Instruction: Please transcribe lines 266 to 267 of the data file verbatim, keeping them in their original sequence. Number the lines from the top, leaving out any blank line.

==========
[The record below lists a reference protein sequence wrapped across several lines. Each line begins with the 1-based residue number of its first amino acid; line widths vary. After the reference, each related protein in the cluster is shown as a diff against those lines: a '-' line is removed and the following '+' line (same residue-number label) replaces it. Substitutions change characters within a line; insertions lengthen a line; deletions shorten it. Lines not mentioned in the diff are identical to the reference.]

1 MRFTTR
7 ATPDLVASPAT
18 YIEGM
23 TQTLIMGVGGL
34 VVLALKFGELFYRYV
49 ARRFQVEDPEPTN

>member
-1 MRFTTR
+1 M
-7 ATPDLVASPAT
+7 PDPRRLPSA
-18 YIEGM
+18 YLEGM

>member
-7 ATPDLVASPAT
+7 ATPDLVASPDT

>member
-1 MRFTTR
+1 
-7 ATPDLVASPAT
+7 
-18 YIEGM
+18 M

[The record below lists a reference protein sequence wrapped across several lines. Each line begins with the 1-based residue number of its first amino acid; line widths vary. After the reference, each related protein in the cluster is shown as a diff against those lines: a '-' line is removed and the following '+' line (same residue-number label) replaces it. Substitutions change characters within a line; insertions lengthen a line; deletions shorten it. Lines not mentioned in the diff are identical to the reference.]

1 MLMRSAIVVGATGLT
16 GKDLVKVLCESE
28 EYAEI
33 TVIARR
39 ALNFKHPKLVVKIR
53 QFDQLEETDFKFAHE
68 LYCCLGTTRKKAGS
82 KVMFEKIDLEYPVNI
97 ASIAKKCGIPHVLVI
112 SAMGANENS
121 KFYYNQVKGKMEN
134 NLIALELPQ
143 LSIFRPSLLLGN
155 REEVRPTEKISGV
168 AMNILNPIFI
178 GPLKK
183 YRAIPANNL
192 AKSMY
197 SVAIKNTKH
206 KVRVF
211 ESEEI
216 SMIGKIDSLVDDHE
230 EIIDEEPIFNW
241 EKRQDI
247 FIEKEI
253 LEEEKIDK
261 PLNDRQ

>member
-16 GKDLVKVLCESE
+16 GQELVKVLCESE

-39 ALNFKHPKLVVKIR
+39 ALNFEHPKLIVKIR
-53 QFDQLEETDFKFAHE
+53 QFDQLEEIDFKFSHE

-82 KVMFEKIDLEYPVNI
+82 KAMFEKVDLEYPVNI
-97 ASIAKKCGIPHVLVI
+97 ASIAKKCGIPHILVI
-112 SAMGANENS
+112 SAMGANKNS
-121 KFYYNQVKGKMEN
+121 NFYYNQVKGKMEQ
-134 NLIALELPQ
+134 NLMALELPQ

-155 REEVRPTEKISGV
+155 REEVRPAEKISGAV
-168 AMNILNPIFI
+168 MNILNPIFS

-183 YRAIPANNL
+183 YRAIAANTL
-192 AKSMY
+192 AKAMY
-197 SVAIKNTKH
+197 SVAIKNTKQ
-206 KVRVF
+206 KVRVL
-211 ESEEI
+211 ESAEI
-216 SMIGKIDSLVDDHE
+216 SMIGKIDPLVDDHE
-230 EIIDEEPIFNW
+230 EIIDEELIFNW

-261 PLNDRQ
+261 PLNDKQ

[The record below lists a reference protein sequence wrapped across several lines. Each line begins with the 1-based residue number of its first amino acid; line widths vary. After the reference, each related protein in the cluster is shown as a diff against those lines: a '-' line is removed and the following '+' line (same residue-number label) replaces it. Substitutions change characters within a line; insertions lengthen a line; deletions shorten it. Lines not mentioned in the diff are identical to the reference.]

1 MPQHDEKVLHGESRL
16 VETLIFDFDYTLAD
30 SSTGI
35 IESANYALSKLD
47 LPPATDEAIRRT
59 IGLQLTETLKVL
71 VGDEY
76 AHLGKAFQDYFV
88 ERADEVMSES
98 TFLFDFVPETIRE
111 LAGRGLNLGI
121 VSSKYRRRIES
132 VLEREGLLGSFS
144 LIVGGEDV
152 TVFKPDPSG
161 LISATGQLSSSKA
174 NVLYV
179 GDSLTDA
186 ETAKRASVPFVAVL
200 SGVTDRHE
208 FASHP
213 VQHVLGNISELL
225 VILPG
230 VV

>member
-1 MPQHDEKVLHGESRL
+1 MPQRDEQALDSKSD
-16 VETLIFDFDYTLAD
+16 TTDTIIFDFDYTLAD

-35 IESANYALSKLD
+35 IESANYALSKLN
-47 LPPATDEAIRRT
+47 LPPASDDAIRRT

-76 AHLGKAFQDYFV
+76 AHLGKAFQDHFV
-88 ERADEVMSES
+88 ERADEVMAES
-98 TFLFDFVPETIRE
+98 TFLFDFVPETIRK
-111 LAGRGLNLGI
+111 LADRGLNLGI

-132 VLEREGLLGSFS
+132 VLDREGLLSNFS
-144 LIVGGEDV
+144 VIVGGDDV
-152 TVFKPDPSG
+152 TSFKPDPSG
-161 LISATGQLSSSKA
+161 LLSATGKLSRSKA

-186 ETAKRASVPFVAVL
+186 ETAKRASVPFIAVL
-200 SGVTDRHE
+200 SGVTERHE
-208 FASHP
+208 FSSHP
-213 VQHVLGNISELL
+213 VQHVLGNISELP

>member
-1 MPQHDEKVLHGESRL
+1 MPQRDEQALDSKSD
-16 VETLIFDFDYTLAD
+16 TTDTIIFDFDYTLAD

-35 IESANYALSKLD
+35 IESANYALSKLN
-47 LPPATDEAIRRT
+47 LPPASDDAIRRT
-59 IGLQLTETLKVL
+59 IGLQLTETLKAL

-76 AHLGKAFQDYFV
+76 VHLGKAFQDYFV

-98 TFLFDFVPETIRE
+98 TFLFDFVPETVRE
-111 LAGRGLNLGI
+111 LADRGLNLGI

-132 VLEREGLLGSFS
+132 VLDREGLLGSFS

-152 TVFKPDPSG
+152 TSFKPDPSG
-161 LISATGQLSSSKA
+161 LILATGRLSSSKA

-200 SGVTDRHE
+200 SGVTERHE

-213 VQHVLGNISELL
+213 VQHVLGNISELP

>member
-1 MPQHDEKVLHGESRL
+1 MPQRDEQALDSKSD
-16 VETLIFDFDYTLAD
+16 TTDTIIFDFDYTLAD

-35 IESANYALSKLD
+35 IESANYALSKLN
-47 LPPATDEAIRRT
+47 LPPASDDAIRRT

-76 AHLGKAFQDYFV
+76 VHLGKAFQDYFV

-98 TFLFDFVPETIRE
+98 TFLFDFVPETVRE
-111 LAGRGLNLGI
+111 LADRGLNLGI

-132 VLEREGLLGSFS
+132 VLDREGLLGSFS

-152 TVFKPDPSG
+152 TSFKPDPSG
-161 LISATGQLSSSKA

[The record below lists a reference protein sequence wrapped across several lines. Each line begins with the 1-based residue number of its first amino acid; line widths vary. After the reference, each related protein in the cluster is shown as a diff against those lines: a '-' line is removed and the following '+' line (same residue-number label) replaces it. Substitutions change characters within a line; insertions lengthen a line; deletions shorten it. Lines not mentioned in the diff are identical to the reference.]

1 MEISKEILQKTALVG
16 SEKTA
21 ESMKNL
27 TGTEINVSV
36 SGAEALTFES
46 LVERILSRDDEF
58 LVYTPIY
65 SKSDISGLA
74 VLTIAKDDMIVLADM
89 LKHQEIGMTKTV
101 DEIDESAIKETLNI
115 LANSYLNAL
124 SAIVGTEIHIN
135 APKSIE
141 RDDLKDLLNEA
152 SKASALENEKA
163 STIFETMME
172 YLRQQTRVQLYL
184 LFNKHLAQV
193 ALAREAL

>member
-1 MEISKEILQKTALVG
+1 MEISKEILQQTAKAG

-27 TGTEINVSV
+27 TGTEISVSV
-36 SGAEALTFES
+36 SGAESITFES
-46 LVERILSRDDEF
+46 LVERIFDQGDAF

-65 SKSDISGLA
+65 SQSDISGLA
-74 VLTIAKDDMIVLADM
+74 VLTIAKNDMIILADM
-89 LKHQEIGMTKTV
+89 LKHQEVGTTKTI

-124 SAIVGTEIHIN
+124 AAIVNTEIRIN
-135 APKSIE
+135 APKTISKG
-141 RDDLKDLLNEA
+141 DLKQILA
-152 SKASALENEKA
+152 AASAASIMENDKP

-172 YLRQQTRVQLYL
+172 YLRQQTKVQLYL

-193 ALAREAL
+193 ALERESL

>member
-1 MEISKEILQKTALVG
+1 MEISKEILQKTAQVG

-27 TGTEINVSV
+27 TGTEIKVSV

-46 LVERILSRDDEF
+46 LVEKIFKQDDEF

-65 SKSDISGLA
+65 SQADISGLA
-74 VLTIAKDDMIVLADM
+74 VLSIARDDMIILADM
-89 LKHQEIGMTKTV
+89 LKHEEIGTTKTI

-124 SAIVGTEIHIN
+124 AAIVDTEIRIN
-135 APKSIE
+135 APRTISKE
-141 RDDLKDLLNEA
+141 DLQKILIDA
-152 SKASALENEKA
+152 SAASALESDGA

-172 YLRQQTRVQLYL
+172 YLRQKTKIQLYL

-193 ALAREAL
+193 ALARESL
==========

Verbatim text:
-193 ALAREAL
+193 ALARESL